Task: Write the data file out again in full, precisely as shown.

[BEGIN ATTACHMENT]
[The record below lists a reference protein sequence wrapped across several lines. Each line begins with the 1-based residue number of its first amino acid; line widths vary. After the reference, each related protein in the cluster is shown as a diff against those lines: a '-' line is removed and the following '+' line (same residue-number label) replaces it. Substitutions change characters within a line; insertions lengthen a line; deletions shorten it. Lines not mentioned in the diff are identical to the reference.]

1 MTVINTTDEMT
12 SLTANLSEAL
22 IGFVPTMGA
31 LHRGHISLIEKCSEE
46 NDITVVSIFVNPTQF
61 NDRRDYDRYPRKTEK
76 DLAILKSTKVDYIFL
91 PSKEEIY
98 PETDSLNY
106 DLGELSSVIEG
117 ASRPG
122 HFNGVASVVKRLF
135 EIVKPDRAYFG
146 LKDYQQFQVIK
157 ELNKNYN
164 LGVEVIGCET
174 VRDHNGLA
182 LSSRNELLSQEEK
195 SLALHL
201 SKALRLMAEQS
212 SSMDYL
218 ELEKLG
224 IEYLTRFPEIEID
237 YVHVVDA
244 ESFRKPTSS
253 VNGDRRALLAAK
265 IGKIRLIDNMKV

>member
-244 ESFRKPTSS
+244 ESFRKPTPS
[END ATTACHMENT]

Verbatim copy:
[The record below lists a reference protein sequence wrapped across several lines. Each line begins with the 1-based residue number of its first amino acid; line widths vary. After the reference, each related protein in the cluster is shown as a diff against those lines: a '-' line is removed and the following '+' line (same residue-number label) replaces it. Substitutions change characters within a line; insertions lengthen a line; deletions shorten it. Lines not mentioned in the diff are identical to the reference.]

1 MTVINTTDEMT
12 SLTANLSEAL
22 IGFVPTMGA
31 LHRGHISLIEKCSEE
46 NDITVVSIFVNPTQF
61 NDRRDYDRYPRKTEK
76 DLAILKSTKVDYIFL
91 PSKEEIY
98 PETDSLNY
106 DLGELSSVIEG
117 ASRPG
122 HFNGVASVVKRLF
135 EIVKPDRAYFG
146 LKDYQQFQVIK
157 ELNKNYN
164 LGVEVIGCET
174 VRDHNGLA
182 LSSRNELLSQEEK
195 SLALHL
201 SKALRLMAEQS
212 SSMDYL
218 ELEKLG
224 IEYLTRFPEIEID
237 YVHVVDA
244 ESFRKPTSS
253 VNGDRRALLAAK
265 IGKIRLIDNMKV

>member
-244 ESFRKPTSS
+244 ESFRKPTPS